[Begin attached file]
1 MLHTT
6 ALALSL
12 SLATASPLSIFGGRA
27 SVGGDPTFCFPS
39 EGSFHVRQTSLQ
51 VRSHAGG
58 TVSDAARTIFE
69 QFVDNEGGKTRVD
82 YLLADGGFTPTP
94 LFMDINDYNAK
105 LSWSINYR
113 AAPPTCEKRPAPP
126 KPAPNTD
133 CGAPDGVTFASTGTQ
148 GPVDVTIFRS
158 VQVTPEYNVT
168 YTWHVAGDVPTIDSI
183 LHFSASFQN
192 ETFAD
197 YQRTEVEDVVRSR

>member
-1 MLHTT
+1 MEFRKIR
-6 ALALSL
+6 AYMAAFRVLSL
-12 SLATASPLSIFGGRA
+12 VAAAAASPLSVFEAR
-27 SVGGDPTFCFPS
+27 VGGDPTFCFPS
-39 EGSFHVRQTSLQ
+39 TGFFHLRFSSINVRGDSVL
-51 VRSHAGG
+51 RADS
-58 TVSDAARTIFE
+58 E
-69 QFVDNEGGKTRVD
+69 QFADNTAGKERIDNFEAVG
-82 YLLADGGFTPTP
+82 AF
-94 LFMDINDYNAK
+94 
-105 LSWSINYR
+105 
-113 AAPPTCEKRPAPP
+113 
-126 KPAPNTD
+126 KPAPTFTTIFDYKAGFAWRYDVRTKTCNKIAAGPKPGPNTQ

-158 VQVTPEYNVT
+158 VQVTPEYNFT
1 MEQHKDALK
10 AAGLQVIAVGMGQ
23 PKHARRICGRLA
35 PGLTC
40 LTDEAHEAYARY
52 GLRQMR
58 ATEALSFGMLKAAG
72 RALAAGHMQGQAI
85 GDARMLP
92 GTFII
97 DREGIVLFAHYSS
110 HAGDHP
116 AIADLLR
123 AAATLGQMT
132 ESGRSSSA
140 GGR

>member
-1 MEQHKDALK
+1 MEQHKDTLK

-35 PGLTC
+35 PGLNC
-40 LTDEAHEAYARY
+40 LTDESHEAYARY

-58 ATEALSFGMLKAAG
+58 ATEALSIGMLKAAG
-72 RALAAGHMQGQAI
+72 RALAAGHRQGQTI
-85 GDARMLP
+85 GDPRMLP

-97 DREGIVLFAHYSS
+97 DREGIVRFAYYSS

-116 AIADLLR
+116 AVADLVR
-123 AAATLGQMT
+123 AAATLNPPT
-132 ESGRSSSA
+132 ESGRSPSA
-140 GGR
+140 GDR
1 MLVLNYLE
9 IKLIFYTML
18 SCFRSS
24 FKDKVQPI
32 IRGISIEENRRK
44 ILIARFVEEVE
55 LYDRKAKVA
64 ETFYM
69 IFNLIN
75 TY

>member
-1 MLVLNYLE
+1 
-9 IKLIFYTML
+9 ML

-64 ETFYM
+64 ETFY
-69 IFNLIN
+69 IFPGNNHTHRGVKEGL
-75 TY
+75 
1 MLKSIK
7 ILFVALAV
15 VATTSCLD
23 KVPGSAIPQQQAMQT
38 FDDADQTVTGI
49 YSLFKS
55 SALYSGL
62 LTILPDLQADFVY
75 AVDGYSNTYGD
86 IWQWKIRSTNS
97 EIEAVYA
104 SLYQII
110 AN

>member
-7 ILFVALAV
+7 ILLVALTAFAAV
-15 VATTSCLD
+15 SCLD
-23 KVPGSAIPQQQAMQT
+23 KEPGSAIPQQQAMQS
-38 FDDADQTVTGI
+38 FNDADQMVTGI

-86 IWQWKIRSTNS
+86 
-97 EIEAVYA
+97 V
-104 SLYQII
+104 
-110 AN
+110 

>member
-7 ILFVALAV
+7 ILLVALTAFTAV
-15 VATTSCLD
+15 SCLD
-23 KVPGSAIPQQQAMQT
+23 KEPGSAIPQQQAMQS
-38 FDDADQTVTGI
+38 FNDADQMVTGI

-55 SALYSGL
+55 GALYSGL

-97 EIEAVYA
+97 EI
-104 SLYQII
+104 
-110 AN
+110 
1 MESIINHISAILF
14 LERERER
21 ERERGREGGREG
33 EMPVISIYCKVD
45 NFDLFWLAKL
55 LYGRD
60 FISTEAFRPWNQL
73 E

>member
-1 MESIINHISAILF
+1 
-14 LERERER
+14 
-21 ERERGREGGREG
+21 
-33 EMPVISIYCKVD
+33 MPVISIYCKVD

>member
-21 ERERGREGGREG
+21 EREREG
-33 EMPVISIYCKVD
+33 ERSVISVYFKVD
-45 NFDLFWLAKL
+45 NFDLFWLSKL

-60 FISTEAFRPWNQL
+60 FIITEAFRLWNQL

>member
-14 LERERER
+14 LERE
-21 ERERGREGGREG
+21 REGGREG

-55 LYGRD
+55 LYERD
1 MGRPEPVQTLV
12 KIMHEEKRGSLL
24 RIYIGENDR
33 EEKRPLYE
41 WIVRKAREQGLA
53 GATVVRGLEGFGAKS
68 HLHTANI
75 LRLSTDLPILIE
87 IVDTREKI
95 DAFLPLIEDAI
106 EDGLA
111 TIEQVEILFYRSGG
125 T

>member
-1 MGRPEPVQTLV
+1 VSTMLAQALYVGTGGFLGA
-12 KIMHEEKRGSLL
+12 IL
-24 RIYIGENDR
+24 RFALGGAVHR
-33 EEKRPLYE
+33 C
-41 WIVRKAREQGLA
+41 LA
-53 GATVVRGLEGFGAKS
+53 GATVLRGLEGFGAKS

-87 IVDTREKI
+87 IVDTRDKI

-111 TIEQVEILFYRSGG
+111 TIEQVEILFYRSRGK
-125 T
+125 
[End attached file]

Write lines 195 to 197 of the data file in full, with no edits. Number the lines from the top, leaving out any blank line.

53 GATVVRGLEGFGAKS
68 HLHTANI
75 LRLSTDLPILIE